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The Art of Marginal Gains

In a blog from late last year we wrote about why it’s important, in a business context, to stand for something or have a personal point of difference. In other words, what sets you apart from everyone either doing the same job as you or looking for the same job as you? What is your edge over the competition?

Considered from a leadership angle, what if instead of doing one thing better than anyone else, you did several very small things better than anyone else? What if, for example, you looked at several different aspects of your workplace and made tiny adjustments to improve the performance of your employees and of your company? What if you replaced everyone’s desk chairs with more comfortable models? What if you switched the snacks available in the break room from sugar-based to protein-based? What if you installed non-fluorescent lights, or used a more thorough cleaning company – would people get less colds and take less sick days? What if you changed the start time in mid-winter so people could sleep in an extra half an hour? You would not expect that any one of these changes would make your employees more alert, healthy and happy but, taken together, do you think it would change the overall performance of your team? Put another way, if you make a 1% improvement to several aspects of working life at your office, would the total gain be greater than the sum of the parts?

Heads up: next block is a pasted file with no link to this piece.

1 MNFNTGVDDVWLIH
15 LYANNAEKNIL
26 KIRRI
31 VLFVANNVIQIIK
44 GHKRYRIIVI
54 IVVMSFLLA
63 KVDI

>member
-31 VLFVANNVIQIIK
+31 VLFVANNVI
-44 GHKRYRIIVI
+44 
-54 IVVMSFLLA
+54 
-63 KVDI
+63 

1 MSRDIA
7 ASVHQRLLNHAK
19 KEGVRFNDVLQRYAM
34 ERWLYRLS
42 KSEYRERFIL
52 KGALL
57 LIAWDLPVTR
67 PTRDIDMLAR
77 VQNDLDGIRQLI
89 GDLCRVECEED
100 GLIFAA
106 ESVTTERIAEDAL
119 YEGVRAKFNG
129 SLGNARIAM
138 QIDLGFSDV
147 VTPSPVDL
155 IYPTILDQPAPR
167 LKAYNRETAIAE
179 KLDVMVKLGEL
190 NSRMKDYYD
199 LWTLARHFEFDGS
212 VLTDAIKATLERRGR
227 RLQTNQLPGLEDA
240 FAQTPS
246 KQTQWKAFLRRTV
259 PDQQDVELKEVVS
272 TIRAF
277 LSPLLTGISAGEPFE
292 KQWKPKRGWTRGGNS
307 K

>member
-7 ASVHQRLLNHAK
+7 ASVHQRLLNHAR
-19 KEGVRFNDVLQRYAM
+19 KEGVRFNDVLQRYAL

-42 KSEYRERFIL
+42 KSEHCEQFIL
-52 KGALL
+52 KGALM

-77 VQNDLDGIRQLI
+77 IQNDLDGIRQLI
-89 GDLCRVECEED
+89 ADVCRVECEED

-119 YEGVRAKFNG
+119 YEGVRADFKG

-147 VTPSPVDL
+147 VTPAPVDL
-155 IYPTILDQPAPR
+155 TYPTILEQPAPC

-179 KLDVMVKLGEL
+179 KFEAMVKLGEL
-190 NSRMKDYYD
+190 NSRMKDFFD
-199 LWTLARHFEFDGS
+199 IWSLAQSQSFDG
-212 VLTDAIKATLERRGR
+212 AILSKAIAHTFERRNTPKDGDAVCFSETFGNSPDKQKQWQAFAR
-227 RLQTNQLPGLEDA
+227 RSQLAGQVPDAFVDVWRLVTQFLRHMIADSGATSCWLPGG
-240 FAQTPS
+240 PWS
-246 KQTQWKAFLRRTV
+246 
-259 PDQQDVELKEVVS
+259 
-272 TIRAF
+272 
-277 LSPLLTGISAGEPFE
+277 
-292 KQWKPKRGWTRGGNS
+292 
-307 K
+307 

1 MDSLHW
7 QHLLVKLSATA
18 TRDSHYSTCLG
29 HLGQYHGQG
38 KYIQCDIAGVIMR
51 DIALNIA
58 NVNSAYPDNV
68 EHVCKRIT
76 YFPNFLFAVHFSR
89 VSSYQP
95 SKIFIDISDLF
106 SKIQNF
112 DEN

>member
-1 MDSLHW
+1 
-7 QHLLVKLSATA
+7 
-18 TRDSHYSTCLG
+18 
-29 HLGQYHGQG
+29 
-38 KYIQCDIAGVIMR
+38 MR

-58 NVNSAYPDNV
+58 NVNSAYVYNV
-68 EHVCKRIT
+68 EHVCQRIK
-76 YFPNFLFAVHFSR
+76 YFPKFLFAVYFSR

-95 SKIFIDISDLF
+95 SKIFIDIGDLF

This is a doctrine known as ‘marginal gains’ and it holds that, essentially, it’s the small stuff that matters. Most famously, it was put into practise by a once-obscure professional cycling coach named Dave Brailsford in the early 2000s. He had just taken over Great Britain’s cycling program, which was a laughing stock of the sport. By breaking down ‘everything you could think of that goes into riding a bike’ and making a 1% improvement, his riders came to dominate the Olympics in Beijing, London and Rio. When he later took over Team Sky, his riders did the unthinkable and won the Tour de France five times.

They kept the technical stuff under wraps but what is widely known is that they got better team chefs and made sure that the athletes didn’t eat the same thing (pasta) every night, as had been standard practise for decades. They travelled with mattresses and pillows so that riders could sleep on a consistent surface when they were on the road. In fact, they sent an advance party of cleaners to every hotel, whose job it was to disinfect every room, right down to the TV remote control. They also used colour coded water bottles to prevent sharing. Team Sky riders stopped getting sick. What it proved was that if you could pay attention to all these ostensibly little things, you could equip yourself with a serious competitive advantage.

Marginal gains, as a theory, has been adopted in several industries from healthcare to aviation to tech. It has been a hugely successful strategy for many businesses as well, reversing the age-old assumption that everything lived or died based on the big decisions when actually it was the very small decisions and actions on a day to day basis that made all the difference.

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